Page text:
Double Victory: Minorities and Women During World War II
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Wingate, Orde Charles (1903–1944)

British army general who raised an unconventional force known as the Chindits in World War II. Born in India on 26 February 1903, Orde Wingate was educated at Charterhouse School and the Royal Military Academy, Woolwich, from which he was commissioned in the Royal Artillery in 1923. In 1927, he was posted to Khartoum, where he served with the Sudan Defence Force until 1933.

In 1936, Wingate was sent to Palestine, then in the throes of the Arab Revolt. Despite his Arabist training and the pro-Arab sentiment of Palestine's British rulers, he became a fanatical Zionist and by 1938 had secured official permission to organize the Special Night Squads, joint Anglo-Jewish units that conducted small-unit operations against Arab terrorist hideouts. However, in 1939, his extreme views led to his transfer back to England.

The following year, Wingate went to the Sudan to help organize the effort to drive the Italians from Ethiopia and restore Haile Selassie to his throne. The troops he raised, the Gideon Force, ultimately played a key role in achieving success in ousting the Italians and restoring Haile Selassie, and he and the emperor entered Addis Ababa on 4 May 1941. But Wingate's outspokenness severely angered his superiors. Exhausted, ill with malaria, and probably suffering from clinical depression, Wingate attempted suicide in June 1941.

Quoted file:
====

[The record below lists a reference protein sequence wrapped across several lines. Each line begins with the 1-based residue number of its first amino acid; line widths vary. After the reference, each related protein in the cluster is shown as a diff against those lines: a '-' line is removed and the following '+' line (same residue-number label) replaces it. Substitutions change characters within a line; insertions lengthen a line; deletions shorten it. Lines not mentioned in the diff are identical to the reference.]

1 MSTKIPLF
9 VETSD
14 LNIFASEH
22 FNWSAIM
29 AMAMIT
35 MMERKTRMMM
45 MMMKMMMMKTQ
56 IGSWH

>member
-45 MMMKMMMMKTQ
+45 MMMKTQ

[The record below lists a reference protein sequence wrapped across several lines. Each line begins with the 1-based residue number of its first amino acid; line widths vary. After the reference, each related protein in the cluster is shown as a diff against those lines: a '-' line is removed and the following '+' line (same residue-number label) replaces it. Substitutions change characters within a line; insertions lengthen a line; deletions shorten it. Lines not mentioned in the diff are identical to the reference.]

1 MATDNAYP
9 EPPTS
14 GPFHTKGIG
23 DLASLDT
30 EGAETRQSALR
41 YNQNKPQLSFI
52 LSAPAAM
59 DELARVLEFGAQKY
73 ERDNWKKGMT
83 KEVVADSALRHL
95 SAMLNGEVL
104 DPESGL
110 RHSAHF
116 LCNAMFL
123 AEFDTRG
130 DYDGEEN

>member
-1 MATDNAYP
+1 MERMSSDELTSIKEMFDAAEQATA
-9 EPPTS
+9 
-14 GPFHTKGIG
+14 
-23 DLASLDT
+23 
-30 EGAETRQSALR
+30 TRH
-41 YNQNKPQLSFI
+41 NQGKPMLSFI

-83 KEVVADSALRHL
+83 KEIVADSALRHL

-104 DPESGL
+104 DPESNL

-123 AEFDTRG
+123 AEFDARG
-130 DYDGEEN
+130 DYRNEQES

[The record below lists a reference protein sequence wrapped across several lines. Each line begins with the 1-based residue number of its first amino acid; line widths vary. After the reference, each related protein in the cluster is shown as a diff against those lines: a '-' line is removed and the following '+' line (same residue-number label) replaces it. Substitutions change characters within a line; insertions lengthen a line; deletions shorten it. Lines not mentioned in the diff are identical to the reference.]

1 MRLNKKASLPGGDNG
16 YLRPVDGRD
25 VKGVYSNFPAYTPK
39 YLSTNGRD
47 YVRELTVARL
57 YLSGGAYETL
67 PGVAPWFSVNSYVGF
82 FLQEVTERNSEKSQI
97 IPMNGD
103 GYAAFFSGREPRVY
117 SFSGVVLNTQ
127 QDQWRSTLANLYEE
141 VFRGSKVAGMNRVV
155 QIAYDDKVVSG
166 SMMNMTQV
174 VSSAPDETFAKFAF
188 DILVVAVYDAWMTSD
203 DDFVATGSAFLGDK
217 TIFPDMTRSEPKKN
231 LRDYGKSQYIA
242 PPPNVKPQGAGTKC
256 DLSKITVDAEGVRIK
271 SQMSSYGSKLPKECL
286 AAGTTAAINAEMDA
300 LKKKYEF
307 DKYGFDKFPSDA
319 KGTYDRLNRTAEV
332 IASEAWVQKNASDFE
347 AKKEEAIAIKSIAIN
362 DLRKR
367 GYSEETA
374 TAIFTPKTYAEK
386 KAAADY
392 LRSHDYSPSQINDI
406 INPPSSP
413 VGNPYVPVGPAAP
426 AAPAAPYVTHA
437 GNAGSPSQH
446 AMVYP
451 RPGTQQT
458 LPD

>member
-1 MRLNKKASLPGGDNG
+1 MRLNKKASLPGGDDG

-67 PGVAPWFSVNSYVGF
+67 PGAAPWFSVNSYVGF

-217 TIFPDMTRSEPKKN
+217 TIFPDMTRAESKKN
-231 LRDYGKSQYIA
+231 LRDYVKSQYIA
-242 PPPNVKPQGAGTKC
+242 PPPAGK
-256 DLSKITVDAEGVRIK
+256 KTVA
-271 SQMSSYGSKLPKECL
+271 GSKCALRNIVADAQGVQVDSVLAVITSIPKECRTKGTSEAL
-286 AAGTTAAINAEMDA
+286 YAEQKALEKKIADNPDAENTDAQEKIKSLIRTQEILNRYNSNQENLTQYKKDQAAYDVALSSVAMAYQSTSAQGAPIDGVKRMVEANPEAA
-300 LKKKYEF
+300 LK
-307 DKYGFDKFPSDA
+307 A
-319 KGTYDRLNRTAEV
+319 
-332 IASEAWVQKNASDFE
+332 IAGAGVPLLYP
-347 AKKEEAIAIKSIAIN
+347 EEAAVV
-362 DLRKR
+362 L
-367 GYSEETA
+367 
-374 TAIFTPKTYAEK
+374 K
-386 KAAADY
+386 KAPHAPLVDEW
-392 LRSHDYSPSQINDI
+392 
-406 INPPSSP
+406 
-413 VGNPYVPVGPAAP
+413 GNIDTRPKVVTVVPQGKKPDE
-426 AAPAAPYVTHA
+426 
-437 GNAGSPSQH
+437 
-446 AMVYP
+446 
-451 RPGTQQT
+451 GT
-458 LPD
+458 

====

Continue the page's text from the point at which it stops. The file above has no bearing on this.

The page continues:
In early 1942, Sir Archibald Wavell, who had high regard for Wingate's abilities, requested his transfer to the Far East. In India, Wingate raised the "Chindits," an irregular force designed for operations in the enemy rear in Burma. The first Chindit operation, from February to April 1943, was conducted by a brigade-sized force. It achieved limited success but raised morale in a theater that had seen only Japanese victories to that point. Wingate, now a major general, secured the personal support of Prime Minister Winston L. S. Churchill for further operations. The second Chindit operation, conducted by three brigades and supported by an American air contingent ran from March to July 1944, but its results were also mixed, in part because of Wingate's untimely death in a plane crash on 24 March 1944 near Imphal in India.

Despite his extreme opinions, eccentricity, and disdain for the conventional, Wingate was a soldier of great self-confidence, determination, and mental and physical toughness. His innovations in irregular warfare cannot be denied.

George M. Brooke III


Further Reading
Bierman, John, and Colin Smith. Fire in the Night: Wingate of Burma, Ethiopia, and Zion. New York: Random House, 1995.; Royle, Trevor. Orde Wingate: Irregular Soldier. London: Weidenfeld and Nicholson, 1995.; Sykes, Christopher. Orde Wingate. London: Collins, 1959.; Thompson, Robert, and Peter Mead. "Wingate—The Pursuit of Truth." Army Quarterly and Defence Journal 108 (July 1978): 335–340.
 

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